July 02, 2012
What American fish can grow to over 100 pounds, has no teeth, eats microscopic plankton, and resembles a shark with a big nose? If you solved this riddle, you're familiar with the paddlefish, one of our largest, oldest, and most fascinating fish.
Early European explorers encountered this strange beast in North America's large rivers. Records of the paddlefish date back to DeSoto's Expedition through the Southeast from 1539 to 1542. A writer known only as "A Gentleman of Elvas" wrote, "There was another fish called pexe pella (translated 'peel fish'). Its snout was a cubit in length and the tip of its upper lip was shaped like a shovel."
Archeologists have uncovered fossils of paddlefish similar to our Polyodon spathula in rock formations around the Green River in Wyoming that date back over 50 million years. Yet major aspects of its biology remain mysterious. And its common name, spoonbill cat, suggests that some anglers remain unsure of its place in the animal kingdom.
In early America, paddlefish inhabited the large free-flowing rivers of the Mississippi Valley, extending north into Ontario and west to the Missouri River in Montana. Commercial fishing and dam construction later eliminated paddlefish from several river drainages and four states. They thrive in some impoundments, however, and today are found in 22 states.
The paddlefish skeleton is cartilage, except for a small amount of bone in the jaw. To feed, adult paddlefish swim through clouds of zooplankton, engulfing whatever can't swim out of their way. Their long thin gill rakers then strain the water, filtering food organisms from it. Young paddlefish feed by sight on zooplankton until their gill rakers fully develop at a length of about 16 inches.
Paddlefish do not spawn until they are relatively old--about 8 for males and 10 for females. Harvest of immature fish (females may weigh 30 pounds and be immature) has hurt populations in several areas. Spawning takes place over shallow gravel bars with current, but only when appropriate water temperature, day length, and flow rate coincide. Throughout its range, spawning may take place from late March to late June, when water temperature is in the mid-50F range.
Dams have flooded many natural spawning sites and even where spawning sites persist, sudden fluctuations in water level caused by flood control and hydroelectric operations strand fertilized eggs or hatchlings.
Young paddlefish grow quickly, reaching up to 20 inches at age-1. After age-5, growth rate slows to about 2 inches per year. Maximum age is around 40 years.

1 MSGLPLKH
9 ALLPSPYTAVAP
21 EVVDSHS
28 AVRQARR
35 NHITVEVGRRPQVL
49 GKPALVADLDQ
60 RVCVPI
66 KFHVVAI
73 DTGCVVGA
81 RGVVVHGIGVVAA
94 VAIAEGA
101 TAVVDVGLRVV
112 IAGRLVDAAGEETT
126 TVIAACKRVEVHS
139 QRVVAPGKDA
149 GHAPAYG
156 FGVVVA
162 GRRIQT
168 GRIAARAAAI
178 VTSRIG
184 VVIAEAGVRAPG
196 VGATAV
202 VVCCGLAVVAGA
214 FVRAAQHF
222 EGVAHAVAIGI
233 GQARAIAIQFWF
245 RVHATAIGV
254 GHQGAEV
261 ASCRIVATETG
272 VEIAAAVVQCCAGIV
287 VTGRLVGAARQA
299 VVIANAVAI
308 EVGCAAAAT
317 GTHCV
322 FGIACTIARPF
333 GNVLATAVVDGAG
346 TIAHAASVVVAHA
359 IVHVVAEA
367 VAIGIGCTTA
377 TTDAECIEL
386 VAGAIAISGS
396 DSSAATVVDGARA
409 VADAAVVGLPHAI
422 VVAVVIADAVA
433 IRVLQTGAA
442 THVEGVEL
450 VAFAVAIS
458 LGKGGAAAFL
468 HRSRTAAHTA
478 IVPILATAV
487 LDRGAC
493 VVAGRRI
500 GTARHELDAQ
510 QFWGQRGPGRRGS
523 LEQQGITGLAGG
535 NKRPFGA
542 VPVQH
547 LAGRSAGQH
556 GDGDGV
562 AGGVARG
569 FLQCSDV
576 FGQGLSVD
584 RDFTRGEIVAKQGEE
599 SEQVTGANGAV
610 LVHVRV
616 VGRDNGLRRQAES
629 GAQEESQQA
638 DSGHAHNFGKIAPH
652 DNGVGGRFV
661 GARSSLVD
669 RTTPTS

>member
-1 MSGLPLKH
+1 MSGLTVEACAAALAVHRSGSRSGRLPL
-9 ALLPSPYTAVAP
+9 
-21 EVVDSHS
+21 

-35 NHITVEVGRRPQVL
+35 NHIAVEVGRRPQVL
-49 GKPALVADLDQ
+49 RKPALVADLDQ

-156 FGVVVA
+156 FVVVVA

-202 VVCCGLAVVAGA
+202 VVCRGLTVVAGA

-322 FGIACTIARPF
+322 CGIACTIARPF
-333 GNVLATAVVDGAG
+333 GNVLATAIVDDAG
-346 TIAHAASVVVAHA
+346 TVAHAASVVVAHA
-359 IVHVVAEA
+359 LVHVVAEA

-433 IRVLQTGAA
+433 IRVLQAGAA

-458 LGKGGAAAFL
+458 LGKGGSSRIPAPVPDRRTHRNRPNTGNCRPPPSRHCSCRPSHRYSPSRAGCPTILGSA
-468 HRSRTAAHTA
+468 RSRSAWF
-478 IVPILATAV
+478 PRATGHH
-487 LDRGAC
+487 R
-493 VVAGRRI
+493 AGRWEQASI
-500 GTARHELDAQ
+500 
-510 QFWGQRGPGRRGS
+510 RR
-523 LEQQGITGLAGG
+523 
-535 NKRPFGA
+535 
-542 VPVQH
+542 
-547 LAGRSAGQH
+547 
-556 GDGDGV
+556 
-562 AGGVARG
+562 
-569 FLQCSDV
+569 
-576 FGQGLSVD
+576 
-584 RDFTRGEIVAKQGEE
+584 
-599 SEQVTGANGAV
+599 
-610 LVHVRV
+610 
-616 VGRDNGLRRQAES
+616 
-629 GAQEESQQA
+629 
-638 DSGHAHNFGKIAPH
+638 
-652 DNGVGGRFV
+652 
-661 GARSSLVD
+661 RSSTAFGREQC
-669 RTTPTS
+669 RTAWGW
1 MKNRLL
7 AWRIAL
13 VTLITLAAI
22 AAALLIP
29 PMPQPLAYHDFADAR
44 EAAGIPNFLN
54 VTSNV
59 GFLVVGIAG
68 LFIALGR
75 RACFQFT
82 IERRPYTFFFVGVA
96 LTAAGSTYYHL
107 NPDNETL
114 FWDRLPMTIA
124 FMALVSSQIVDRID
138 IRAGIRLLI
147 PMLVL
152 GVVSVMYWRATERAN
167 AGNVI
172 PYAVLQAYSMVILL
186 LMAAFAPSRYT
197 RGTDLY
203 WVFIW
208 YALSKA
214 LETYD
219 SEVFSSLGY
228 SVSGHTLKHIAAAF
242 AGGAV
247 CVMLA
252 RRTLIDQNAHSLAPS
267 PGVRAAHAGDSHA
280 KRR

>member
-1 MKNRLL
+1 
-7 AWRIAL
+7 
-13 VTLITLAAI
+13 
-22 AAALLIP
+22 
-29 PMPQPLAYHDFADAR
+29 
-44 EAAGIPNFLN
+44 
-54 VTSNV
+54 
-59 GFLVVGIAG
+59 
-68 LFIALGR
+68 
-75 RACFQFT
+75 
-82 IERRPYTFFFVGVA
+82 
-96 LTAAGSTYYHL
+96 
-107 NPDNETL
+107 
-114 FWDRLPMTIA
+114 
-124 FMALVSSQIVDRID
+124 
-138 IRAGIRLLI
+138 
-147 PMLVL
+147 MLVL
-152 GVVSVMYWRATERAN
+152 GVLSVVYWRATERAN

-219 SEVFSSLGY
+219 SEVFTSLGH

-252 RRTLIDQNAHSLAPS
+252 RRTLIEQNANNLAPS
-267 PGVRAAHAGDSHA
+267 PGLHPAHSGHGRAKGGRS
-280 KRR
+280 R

Commercial harvest has been severely limited throughout the United States but anglers have sought paddlefish for food and the thrill of battling a big fish. Since these filter feeders rarely take bait or lures, weighted snagging hooks are cast on heavy tackle and blindly jerked to stick fish. This method works when paddlefish migrate upstream in spring, congregating below dams.
Where paddlefish populations are stable, fishing may be legal, though the season and bag limit are restricted. In some regions, stocking has buoyed paddlefish numbers. On Missouri's Osage River, the paddlefish population was doomed by construction of Truman Dam, which blocked their migration from Lake of the Ozarks. An innovative hatchery program has maintained a strong fishery, with the state record set at 130 pounds. Kansas and Arkansas also have obtained fingerlings from this hatchery to strengthen populations in their rivers. And artificial spawning has been successful at the Garrison Dam National Fish Hatchery in North Dakota.
Because of the grave problem of poachers slaughtering paddlefish for their roe, the sale or barter of paddlefish or their eggs is illegal. The value of the roe has spurred the development of commercial aquaculture of paddlefish.
Where natural spawning areas for paddlefish remain, it's critical that channelization or damming be prohibited and that pollution be minimized. Harvest must be carefully monitored to ensure that populations aren't reduced to a point that spawning is limited. Where populations are sustained by stocking, harvest must be limited so these ancient fish can maintain the place in our rivers they've held for millions of years.